If you browse Donny Bower’s Facebook page, you essentially scroll through posts after posts of Hatteras Island history that he has documented over the years as a photographer. With camera in hand, the 62-year-old Buxton resident has been Johnny on the spot at all the major events that have occurred on his island home for decades.

Bowers grew up on the island and learned how to take photos and develop film as part of an extracurricular class where the students produced a magazine — “Sea Chest” — filled with student articles and images on the history and culture of the island and its people. “We kind of looked at it as historic,” says Bowers of the experience.

He’s honed his craft by watching YouTube and other photographers. “What’s he doing different than me,” says Bowers. “Why is he so much better? You Share. It’s a give-and-take kind of thing.”

Over the years, he has captured images of houses falling into the surf, of the new inlet caused by Hurricane Isabel, the Cape Hatteras Lighthouse move, the container wreck that caused hundreds of bags of Doritos to wash up on the beach, the dredge hitting the Herbert C. Bonner Bridge, high school basketball games, 5-K runs, the annual 9-11 climb of the lighthouse, and the recent Worrell 1,000 catamaran race.

It’s been said by journalists that Bowers is fearless when it comes to getting the photos he’s wanted. He finds a way to gain access and succeed in his mission. Bowers remembers the advice he received from Bob Boyer a videographer with NBC. “Just keep walking until somebody tells you to stop.” This has served him well over the years; and he has the publications to prove it.

Bowers’ photos and writing has been published in a variety of newspapers including “Monitor,” “Island Breeze,” and the “Island Free Press.” He’s been nominated for a Pulitzer Prize for his photo feature on stand-up paddle boarding, “Paddle Palooza.” He’s also done work for WRAL during storms including sharing photos and doing live interviews.

As a longtime, competitive windsurfer, and well-known custom board shaper and repairer, Bowers also has written a windsurfing column and had articles appear in “Windsurfing Magazine.” He was one of the first four windsurfers on the island in the early 80s. “Back then nobody came here to windsurf,” says Bowers.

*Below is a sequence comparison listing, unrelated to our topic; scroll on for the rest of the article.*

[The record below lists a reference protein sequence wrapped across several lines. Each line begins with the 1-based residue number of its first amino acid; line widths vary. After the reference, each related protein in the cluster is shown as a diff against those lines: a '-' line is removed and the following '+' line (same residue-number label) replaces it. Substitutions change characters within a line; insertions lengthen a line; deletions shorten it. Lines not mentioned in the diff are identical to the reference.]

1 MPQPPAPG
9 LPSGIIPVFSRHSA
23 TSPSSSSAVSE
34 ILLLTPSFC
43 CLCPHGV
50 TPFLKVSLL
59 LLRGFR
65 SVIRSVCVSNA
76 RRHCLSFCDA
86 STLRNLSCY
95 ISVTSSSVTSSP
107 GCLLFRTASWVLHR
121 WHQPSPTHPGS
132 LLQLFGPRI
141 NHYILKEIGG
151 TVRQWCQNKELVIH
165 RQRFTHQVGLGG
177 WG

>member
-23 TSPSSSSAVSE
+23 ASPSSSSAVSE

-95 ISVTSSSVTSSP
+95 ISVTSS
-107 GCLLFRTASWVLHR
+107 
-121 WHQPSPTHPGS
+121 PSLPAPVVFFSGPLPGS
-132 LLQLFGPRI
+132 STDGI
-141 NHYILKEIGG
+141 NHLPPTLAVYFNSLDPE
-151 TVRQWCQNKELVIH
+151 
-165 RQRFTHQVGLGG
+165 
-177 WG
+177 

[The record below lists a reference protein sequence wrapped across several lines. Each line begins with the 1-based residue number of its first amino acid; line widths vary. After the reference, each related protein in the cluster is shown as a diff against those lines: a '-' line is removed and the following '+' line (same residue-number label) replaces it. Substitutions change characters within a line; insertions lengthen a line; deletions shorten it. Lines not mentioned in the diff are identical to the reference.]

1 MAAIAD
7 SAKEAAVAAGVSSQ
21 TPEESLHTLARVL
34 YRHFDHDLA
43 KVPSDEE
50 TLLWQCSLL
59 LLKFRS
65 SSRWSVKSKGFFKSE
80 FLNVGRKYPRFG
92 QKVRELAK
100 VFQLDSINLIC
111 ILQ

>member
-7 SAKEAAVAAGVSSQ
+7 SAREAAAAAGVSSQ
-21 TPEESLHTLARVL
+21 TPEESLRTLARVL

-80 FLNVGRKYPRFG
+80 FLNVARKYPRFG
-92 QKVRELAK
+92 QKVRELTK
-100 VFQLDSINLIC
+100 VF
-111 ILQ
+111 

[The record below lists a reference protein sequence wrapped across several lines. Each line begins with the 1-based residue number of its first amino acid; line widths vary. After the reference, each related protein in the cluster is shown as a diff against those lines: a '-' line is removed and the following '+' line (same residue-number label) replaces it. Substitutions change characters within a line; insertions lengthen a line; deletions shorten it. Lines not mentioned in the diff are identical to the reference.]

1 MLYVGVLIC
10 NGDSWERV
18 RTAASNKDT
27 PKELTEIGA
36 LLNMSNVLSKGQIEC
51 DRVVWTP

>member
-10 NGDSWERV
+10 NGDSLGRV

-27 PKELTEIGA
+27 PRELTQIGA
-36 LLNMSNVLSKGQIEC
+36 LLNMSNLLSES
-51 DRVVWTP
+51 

Outside of event photography, he also documents the utter beauty of Hatteras Island. He is into night photography. It took him three years to get a shot of the Milky Way above the Cape Hatteras Lighthouse. “The Milky Way moves along with the earth,” says Bowers. “You’ve got to capture it at a certain speed.”

His portfolio includes the rickety Frisco pier before it was torn down, an aerial view of Shelly Island before it disappeared, and the infamous Serendipity House in Mirlo Beach prior to being moved. A panoramic view of the Albatross Fleet, some of the first charter boats to travel offshore, is a shining star in his collection. It represents the 75th anniversary of the fleet. His lens captured an inside view of the brick walls and spiral staircase of the Ocracoke Light that’s off limits to climbers. “Being a photographer has its perks,” says Bowers. “You get access to places.”

What pushes this mostly self-taught photographer to earnestly document the history of his home? “The challenge, it’s always the challenge,” says Bowers. “I see possibilities of how I can take it a step forward.” He enjoys passing on well earned advice to students he has taught such as being aware of what makes you, the individual, tick behind the lens. “If you walk by something, and you look twice at it, what made you look at it? says Bowers. “Capture what made you look.”

What’s in the future for this preserver of history? Creating a studio in the Buxton home he is renovating. Yes, along with photography and windsurfing, he is a skilled builder and woodworker. Once the studio is complete, he is considering teaching photography and offering printing services. The studio also will lend space to do onsite custom picture framing and mat cutting.

Mary Ellen Riddle has been writing the Coast’s art column for more than 20 years and brings to her work a BFA in painting from East Carolina University and a profound passion for the role the arts play in society.

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